The Federal Reserve estimates that in 2012 one in six checks was deposited as a digital image rather than in physical form. For consumers, almost 50 percent of these image-based deposits were through mobile devices. For financial services organizations, this created an immediate need not only for the mobile apps to allow this service, but also the infrastructure to handle hundreds of millions more images to manage, retain, archive and keep secure.
Mobile deposit is just one example of new digital services that customers expect — and that businesses that want to stay competitive must deliver. For IT executives this translates into a competitive imperative to deliver a broader array of services more quickly despite the constant challenges of security, compliance and cost. So how should a state-of-the-art IT team balance these competing priorities?
Here are five realizations we encountered during our own adoption that helped BMC remain focused on practicing the new rhythm of IT.
Complexity and application proliferation
The first realization must be that complexity and application proliferation are here to stay. While consolidation and standard architectures/platforms are useful constructs to manage existing large applications, the future is filled with brokered services, composite applications and fragmented infrastructures. Managing across this environment will require more focus on common process and less on mandating uniform technology.
The second imperative is that cycle times have to be much faster. Annual planning cycles and multi-year implementation projects are not compatible with rapid release and iteration methodologies, let alone with the adoption of new technologies that are emerging at an ever-more-frequent pace.
While some IT efforts will continue to take substantial time to deliver, parts of the organization must get used to a much faster organizational rhythm and should be allowed to operate outside of “normal” planning time horizons.
Required infrastructure and information
The third challenge is that required infrastructure and information may come from anywhere and will increasingly depend on systems outside the direct control of IT. The expectation is a seamless user experience, whether it is cloud infrastructure such as Amazon Web Services, a discrete service such as Google Maps incorporated into an app, or use of photo and location-based services in a customer’s smartphone.
IT must be able to flexibly adapt to ongoing changes in externally available services. In particular, the idea of “service brokering,” choosing to source a particular service based on cost, value, or some performance parameter becomes increasingly important.
The fourth hurdle to overcome is internal talent. For many IT organizations, successive waves of outsourcing have eliminated key skillsets, and some critical areas such as algorithm development, design expertise and data science may have been in short supply at the start. Although some of these gaps can be filled with outside service providers, achieving self-sustaining continuous creation of competitive advantage requires a team that knows the business as well as it knows IT and is in constant conversation with business leaders about potential for new, valuable services.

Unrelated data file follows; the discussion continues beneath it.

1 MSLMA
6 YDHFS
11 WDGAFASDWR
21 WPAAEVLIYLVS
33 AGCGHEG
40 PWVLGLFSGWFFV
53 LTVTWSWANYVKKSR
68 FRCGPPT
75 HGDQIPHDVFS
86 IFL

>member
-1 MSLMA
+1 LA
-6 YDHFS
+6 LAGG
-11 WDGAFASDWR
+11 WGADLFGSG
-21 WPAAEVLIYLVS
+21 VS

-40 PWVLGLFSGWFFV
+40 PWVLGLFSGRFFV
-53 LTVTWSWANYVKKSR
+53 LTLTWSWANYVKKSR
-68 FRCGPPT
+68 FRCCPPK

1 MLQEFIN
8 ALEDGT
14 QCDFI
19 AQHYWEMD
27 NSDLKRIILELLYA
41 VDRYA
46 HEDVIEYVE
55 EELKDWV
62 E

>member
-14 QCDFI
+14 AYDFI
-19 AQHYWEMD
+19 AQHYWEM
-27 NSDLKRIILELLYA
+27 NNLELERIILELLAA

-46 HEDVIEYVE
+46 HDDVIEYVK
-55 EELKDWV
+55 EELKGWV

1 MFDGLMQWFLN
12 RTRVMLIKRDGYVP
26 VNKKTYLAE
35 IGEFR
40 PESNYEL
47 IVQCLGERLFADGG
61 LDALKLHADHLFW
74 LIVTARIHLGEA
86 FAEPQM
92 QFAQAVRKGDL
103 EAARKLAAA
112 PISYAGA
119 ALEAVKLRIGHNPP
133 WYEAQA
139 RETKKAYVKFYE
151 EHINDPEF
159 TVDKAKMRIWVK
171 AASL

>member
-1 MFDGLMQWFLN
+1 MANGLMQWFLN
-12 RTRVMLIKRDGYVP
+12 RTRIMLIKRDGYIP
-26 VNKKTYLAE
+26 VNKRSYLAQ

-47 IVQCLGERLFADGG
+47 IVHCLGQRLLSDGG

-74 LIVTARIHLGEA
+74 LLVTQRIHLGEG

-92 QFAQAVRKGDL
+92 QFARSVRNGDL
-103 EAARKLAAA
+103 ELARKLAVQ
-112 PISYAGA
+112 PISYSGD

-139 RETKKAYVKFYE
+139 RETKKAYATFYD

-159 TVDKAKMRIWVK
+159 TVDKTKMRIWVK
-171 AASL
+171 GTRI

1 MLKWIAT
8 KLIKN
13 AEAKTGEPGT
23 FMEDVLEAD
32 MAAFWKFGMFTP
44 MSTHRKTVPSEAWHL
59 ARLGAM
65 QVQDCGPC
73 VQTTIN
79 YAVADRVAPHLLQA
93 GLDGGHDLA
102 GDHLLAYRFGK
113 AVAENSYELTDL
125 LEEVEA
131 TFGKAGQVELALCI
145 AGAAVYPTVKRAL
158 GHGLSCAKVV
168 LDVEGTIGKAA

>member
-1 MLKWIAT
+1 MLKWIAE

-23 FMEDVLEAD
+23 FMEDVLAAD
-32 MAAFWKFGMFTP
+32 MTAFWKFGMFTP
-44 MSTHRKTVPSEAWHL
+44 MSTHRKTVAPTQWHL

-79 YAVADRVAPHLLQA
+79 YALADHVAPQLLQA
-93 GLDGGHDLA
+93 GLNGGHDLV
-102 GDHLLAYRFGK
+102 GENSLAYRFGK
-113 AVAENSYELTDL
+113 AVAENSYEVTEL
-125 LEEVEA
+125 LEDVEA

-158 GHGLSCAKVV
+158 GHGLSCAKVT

It is no accident that some of the companies that have been most successful operating in this new model are either technology companies themselves or have maintained highly skilled internal IT staffs because of the specific demands of their industry.
Outsourcing in all of its forms will continue to remain important (indeed, it will become part of the service brokering ecosystem), but forming small, talented, multi-disciplinary teams internally will be critical to drive continued success.
Defining success and failure
The final challenge is defining and measuring success and failure. For this challenge, the simplest metric is one of volume: How many new services have been launched in the last 12 months? While the definition of service can be somewhat loose, a new service should deliver a capability to some set of customers that is objectively different from what existed before.
Setting an appropriate hurdle for this metric will depend on the size of the business and the specific industry competitive dynamics involved, but a good start is counting the number of externally facing services offered today and assuming that a reasonable rate of innovation is to see at least 20-30 percent of this number refreshed or launched in a year.
Simply counting the number of new services delivered is a good beginning. But for each new service both user adoption (registrations, downloads, etc.) and user engagement (time spent or number of transactions) should be measured and, in most cases, automated reporting of such information should be built into the service. This information can help prioritize future development activities and should be used as feedback for the internal teams engaged in launching the next new services.
In 2014 the effects of 2007’s mobile revolution are in full effect. While the technology they empower will continue to bring personal computing and the Internet to billions, it requires companies be diligent about preparing for the next major computing age. As this transition continues to play out, IT will cease to be necessary support for the business and, instead, will increasingly become the business.
Ken Berryman is the senior vice president, Strategy and Corporate Development for BMC Software, Inc. He joined the company in September 2010 and previously worked at Symantec Corporation and McKinsey & Company.